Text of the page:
Personal data of 106 million international travellers to Thailand was found to have been exposed online in August before it was quickly secured by Thai authorities, according to Comparitech, a cybersecurity research firm.
The National Cybersecurity Agency (NCSA) confirmed the incident happened last month, and said it had not detected any attempts to sell the data on underground websites.
Comparitech indicated the database included full names, sex, passport numbers, arrival dates, visa types and residency status.
According to the research firm, the database was indexed by search engine Censys on Aug 20 and it was discovered two days later by Bob Diachenko, who leads Comparitech’s cybersecurity research, who immediately alerted Thai authorities.
Thai authorities secured the database on Aug 23.
As the dates on the database records run from 2011 to the present, Mr Diachenko said all those who travelled to Thailand over the last decade might have had their information exposed.
According to Comparitech, Thai authorities responded quickly to the disclosure, however “we do not know how long the data was exposed prior to being indexed".
Grp Capt Amorn Chomchoey, acting secretary general of the NCSA, told the Bangkok Post the incident occurred last month. A white hacker informed authorities they should fix the issue.
“As we have checked, there is still no sale of data via underground webs,” Grp Capt Amorn said.
Meanwhile, a user on raidforums.com, a database sharing and marketplace forum, on Tuesday offered to sell 15 million records of data involving emails, names, home addresses and phone numbers of people from e-commerce platform Shopee.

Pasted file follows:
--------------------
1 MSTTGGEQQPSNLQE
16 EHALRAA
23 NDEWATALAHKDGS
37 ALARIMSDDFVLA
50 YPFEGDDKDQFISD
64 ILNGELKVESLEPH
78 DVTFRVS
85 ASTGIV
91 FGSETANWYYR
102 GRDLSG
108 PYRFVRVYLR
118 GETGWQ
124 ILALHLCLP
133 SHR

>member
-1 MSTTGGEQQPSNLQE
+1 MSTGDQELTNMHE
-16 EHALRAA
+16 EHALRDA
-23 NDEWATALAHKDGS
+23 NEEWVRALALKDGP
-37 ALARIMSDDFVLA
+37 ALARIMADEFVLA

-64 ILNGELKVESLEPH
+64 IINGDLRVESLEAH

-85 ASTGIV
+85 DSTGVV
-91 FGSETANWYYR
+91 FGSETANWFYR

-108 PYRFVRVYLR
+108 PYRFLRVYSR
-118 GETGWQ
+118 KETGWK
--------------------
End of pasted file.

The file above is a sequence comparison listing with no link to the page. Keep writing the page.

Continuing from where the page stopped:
Responding to the Shopee case, Grp Capt Amorn said his agency was working with Shopee team to verify whether there was a data breach.
Shopee later stated it takes data protection very seriously. "Our finding indicates that the data in question is unrelated to any Shopee database," its statement read.
He said the Personal Data Protection Act (PDPA), which will be fully enforced in June next year, was an instrumental tool in dealing with such violations. Fines could be levied on those who leak personal data.
Lawyer Paiboon Amonpinyokeat, a member of the National Cybersecurity Committee (NCSC), said the online exposure of travellers' data involved critical information infrastructure and data owners must quickly report it to NCSA or face a fine of 200,000 baht.
Under the PDPA, victim organisations must have proof that they have sufficient security measures in place to guard against cyber threats, or face penalties, he said.
NCSC member Prinya Hom-anek said the government or agencies dealing with the travellers’ data which was exposed must quickly clarify the issue, to protect Thailand’s reputation and give tourists confidence.
Organisations should conduct penetration testing of their computer systems to find any vulnerabilities or if any system backdoors had been secretly left by hackers.
He said once the PDPA comes into force, it was likely that cybercriminals would intensify ransomware attacks. They knew that many organisations may choose to pay a ransom for the return of information rather than face penalties under the law.
The public must also do a better job of protecting their personal information, such as using two-factor authentication.
Tourism Authority of Thailand governor Yuthasak Supasorn said tourists needed to be reassured there will be no repeat of this in the future. The leaking of personal information had a big effect on tourist confidence.
He said tourists may think twice before visiting Thailand, particularly business travellers, if there were perceived threats to their personal security.
Tour operators, hotels and airlines must also work together to assess risks from this exposure of information, and scale up preventive measures as soon as possible, he said.